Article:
The prevalence of overweight and obesity has increased rapidly in less than half a century. It is assumed that this development is due to interplay between behavioural, environmental and genetic factors. This increase in weight is associated with multiple-medical conditions, e.g. increased depression, and chronicle health conditions, like heart disease, cancer, and type 2 diabetes, and is associated with high health care costs. The UK has one of the highest rates of obesity in Europe, with 20% of the population defined as obese and over 50% defined as overweight. However treatment options for weight loss, and especially long-term weight maintenance are still limited. The development of safe and effective therapeutics is therefore imperative. An effective way to help weight loss, as part of a comprehensive program, is to prescribe drug treatments designed to reduce food consumption. However, at present, drug treatments for obesity are very limited.
mCPP appears to reduce food intake, and appetite in lean people. However it also seems to effect cognitive processes. Basic research to understand the interplay between these processes in relation to drug effects on appetite are of great interest because it can provide important insight into new development novel treatments for obesity. The investigators propose to test a model outlining that metabolic signals may reduce food intake by interfering with cognitive processes that underpin appetite.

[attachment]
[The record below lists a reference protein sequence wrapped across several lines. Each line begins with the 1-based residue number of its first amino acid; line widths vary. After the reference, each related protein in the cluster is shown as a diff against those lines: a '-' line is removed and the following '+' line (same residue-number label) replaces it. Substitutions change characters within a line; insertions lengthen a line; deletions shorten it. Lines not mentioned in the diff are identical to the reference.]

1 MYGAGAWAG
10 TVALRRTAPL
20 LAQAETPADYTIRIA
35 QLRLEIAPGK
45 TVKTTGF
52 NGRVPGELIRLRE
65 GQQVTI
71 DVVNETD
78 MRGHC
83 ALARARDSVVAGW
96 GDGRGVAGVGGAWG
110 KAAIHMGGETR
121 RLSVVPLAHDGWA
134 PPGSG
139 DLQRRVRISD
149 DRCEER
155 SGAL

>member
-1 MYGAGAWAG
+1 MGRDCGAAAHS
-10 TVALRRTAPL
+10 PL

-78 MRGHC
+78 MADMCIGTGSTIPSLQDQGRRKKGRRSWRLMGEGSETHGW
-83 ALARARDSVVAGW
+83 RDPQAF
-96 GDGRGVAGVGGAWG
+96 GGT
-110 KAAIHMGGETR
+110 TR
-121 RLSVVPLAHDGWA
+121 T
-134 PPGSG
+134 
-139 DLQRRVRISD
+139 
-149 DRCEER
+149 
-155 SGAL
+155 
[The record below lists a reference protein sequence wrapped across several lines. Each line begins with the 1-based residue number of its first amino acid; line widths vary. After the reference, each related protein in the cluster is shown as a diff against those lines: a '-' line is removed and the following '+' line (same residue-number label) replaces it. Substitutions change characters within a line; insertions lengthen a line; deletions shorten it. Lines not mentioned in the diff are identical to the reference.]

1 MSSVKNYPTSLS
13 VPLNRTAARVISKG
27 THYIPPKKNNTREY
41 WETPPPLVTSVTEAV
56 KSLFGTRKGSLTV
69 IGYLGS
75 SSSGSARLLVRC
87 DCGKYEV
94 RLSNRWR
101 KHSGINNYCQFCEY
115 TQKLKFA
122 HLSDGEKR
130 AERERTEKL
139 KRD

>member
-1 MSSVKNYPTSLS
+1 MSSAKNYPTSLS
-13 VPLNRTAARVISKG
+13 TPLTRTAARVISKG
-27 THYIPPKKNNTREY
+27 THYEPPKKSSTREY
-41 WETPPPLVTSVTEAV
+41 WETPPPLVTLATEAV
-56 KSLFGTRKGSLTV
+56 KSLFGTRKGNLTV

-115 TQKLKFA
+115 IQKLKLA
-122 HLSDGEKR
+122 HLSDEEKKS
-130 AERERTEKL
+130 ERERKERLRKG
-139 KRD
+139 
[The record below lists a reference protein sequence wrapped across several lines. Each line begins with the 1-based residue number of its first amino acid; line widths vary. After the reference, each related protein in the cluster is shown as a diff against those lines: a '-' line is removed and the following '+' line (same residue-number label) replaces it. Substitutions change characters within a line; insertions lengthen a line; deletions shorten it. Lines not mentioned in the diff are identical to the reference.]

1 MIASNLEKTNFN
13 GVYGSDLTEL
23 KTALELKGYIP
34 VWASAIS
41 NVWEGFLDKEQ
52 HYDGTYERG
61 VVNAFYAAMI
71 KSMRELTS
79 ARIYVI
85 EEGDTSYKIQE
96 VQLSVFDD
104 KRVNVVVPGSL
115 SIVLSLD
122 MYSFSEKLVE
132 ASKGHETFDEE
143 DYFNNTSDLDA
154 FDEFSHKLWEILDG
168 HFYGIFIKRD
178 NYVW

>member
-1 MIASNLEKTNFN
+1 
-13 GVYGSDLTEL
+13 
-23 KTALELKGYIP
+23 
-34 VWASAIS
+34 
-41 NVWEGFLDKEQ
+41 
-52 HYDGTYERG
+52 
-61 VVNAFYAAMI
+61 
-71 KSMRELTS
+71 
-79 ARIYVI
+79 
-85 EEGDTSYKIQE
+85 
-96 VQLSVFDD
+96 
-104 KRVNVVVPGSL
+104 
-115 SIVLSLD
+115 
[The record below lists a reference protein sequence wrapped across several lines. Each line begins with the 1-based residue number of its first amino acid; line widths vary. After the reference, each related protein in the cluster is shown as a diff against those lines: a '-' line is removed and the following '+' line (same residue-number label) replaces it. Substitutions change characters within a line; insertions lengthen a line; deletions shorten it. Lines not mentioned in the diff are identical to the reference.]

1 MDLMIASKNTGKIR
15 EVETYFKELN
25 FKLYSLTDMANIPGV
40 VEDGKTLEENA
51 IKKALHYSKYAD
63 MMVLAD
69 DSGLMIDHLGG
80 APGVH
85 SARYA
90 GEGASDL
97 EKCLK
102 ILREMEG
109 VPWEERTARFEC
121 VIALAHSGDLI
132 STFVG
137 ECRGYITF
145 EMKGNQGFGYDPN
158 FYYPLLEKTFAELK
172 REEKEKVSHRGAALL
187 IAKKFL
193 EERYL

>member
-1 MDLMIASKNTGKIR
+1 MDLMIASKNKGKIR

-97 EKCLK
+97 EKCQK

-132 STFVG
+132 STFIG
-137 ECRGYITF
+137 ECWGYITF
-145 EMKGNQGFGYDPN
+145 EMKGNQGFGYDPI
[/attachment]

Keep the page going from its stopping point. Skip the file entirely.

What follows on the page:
It has been agreed upon that eating behaviour is affected by metabolic signals, e.g. serotonin, insulin and ghrelin, and influenced by food reward processes (Berthoud 2011). But the idea that these mechanisms are modulated via higher cognitive processes such as inhibitory control, attention, and memory is a relatively new domain to be explored. In humans, eating behaviour seems to be a more complex system; which also involves habits, long-term goals, and social interaction. Cognitive processes appear to play an important role in food consumption. Previous studies reported the anorectic effect of the drugs meta-chloriphenylpiperazine (mCPP), a 5-HT2C receptor agonist. Additionally mCPP has been shown to reduce appetite, increase satiety, and enhance memory for emotional material (word recall) and recognition memory (Thomas et al 2015). Preliminary results suggest that mCPP decreased intake of palatable snacks (hedonic eating) and when viewing food pictures appetite and reward related neural responses appear to be modulated by mCPP administration (Thomas et al in preparation). However the interaction between the drugs, neural responses and behaviour are still not known, and the effects of overweight on these responses is a very interesting question in relation to anti-obesity drug development.
In the proposed study the researchers want to investigate the effect of oral administrating mCPP, on neural responses and networks in relation to food reward, cognitive control and working memory and its impact on subsequent snack consumption, food and emotion related memory, and mood and appetite ratings, and additionally the interplay between all these processes in both lean and obese individuals. Participants will get an mCPP dose (30mg) and a placebo on different occasion, where after the neural activation (with fMRI) in response to food stimuli is assesed, inhibition tasks, and memory tests. This will be related to eating behaviour, memory performance, and mood and appetite ratings.
From ClinicalTrials.gov, a database of the U.S. National Institutes of Health, through its National Library of Medicine. This record may not reflect the most current and accurate biomedical/scientific data available from the NLM/NIH.